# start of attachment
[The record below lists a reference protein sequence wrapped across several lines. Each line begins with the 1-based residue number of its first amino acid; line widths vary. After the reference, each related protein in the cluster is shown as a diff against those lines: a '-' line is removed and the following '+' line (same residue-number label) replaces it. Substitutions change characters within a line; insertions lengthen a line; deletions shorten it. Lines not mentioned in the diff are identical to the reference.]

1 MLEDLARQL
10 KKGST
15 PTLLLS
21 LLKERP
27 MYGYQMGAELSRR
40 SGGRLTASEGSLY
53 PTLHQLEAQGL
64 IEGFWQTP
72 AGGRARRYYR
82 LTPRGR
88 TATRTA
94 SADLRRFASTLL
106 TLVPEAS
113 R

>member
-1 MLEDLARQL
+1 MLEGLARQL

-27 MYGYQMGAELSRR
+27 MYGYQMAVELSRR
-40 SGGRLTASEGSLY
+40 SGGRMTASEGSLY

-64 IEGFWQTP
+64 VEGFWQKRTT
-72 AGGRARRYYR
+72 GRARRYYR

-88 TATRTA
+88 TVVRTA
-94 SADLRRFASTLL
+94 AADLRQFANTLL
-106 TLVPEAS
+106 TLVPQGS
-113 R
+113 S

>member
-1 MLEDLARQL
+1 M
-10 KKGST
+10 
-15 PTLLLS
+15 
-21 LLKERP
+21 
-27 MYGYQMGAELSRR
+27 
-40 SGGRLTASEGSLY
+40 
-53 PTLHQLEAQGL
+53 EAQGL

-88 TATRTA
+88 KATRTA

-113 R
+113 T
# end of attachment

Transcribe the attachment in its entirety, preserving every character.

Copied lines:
[The record below lists a reference protein sequence wrapped across several lines. Each line begins with the 1-based residue number of its first amino acid; line widths vary. After the reference, each related protein in the cluster is shown as a diff against those lines: a '-' line is removed and the following '+' line (same residue-number label) replaces it. Substitutions change characters within a line; insertions lengthen a line; deletions shorten it. Lines not mentioned in the diff are identical to the reference.]

1 MLEDLARQL
10 KKGST
15 PTLLLS
21 LLKERP
27 MYGYQMGAELSRR
40 SGGRLTASEGSLY
53 PTLHQLEAQGL
64 IEGFWQTP
72 AGGRARRYYR
82 LTPRGR
88 TATRTA
94 SADLRRFASTLL
106 TLVPEAS
113 R

>member
-1 MLEDLARQL
+1 MLEGLARQL

-27 MYGYQMGAELSRR
+27 MYGYQMAVELSRR
-40 SGGRLTASEGSLY
+40 SGGRMTASEGSLY

-64 IEGFWQTP
+64 VEGFWQKRTT
-72 AGGRARRYYR
+72 GRARRYYR

-88 TATRTA
+88 TVVRTA
-94 SADLRRFASTLL
+94 AADLRQFANTLL
-106 TLVPEAS
+106 TLVPQGS
-113 R
+113 S

>member
-1 MLEDLARQL
+1 M
-10 KKGST
+10 
-15 PTLLLS
+15 
-21 LLKERP
+21 
-27 MYGYQMGAELSRR
+27 
-40 SGGRLTASEGSLY
+40 
-53 PTLHQLEAQGL
+53 EAQGL

-88 TATRTA
+88 KATRTA

-113 R
+113 T